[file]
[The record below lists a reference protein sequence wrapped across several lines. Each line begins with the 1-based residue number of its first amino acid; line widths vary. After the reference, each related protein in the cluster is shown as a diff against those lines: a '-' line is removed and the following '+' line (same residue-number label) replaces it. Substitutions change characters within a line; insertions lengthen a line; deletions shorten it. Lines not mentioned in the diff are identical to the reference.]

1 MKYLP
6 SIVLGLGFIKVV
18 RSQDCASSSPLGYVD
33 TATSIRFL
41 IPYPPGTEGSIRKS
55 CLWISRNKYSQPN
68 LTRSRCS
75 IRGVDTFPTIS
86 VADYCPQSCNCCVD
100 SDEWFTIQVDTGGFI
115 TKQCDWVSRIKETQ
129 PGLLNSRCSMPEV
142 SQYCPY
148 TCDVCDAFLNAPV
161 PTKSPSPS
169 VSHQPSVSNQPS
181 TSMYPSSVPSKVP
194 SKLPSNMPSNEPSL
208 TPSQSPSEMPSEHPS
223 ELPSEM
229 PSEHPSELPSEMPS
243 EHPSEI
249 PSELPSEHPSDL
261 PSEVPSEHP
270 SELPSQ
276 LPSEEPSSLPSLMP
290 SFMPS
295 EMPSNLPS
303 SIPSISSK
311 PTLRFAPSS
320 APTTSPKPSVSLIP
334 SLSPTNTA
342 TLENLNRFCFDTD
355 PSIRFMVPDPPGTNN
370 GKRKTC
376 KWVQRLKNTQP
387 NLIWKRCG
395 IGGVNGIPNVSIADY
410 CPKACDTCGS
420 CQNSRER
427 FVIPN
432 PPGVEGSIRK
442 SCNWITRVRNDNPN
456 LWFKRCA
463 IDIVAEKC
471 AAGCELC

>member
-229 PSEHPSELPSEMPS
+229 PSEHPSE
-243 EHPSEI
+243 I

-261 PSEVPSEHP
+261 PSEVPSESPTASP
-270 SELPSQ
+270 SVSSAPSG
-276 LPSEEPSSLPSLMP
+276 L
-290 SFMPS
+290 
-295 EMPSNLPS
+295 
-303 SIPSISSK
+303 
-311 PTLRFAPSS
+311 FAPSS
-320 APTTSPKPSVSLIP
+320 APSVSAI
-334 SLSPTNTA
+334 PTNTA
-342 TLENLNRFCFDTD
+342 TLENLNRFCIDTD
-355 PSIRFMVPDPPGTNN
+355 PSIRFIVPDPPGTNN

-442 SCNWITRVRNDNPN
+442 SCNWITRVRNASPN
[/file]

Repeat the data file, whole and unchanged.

[The record below lists a reference protein sequence wrapped across several lines. Each line begins with the 1-based residue number of its first amino acid; line widths vary. After the reference, each related protein in the cluster is shown as a diff against those lines: a '-' line is removed and the following '+' line (same residue-number label) replaces it. Substitutions change characters within a line; insertions lengthen a line; deletions shorten it. Lines not mentioned in the diff are identical to the reference.]

1 MKYLP
6 SIVLGLGFIKVV
18 RSQDCASSSPLGYVD
33 TATSIRFL
41 IPYPPGTEGSIRKS
55 CLWISRNKYSQPN
68 LTRSRCS
75 IRGVDTFPTIS
86 VADYCPQSCNCCVD
100 SDEWFTIQVDTGGFI
115 TKQCDWVSRIKETQ
129 PGLLNSRCSMPEV
142 SQYCPY
148 TCDVCDAFLNAPV
161 PTKSPSPS
169 VSHQPSVSNQPS
181 TSMYPSSVPSKVP
194 SKLPSNMPSNEPSL
208 TPSQSPSEMPSEHPS
223 ELPSEM
229 PSEHPSELPSEMPS
243 EHPSEI
249 PSELPSEHPSDL
261 PSEVPSEHP
270 SELPSQ
276 LPSEEPSSLPSLMP
290 SFMPS
295 EMPSNLPS
303 SIPSISSK
311 PTLRFAPSS
320 APTTSPKPSVSLIP
334 SLSPTNTA
342 TLENLNRFCFDTD
355 PSIRFMVPDPPGTNN
370 GKRKTC
376 KWVQRLKNTQP
387 NLIWKRCG
395 IGGVNGIPNVSIADY
410 CPKACDTCGS
420 CQNSRER
427 FVIPN
432 PPGVEGSIRK
442 SCNWITRVRNDNPN
456 LWFKRCA
463 IDIVAEKC
471 AAGCELC

>member
-229 PSEHPSELPSEMPS
+229 PSEHPSE
-243 EHPSEI
+243 I

-261 PSEVPSEHP
+261 PSEVPSESPTASP
-270 SELPSQ
+270 SVSSAPSG
-276 LPSEEPSSLPSLMP
+276 L
-290 SFMPS
+290 
-295 EMPSNLPS
+295 
-303 SIPSISSK
+303 
-311 PTLRFAPSS
+311 FAPSS
-320 APTTSPKPSVSLIP
+320 APSVSAI
-334 SLSPTNTA
+334 PTNTA
-342 TLENLNRFCFDTD
+342 TLENLNRFCIDTD
-355 PSIRFMVPDPPGTNN
+355 PSIRFIVPDPPGTNN

-442 SCNWITRVRNDNPN
+442 SCNWITRVRNASPN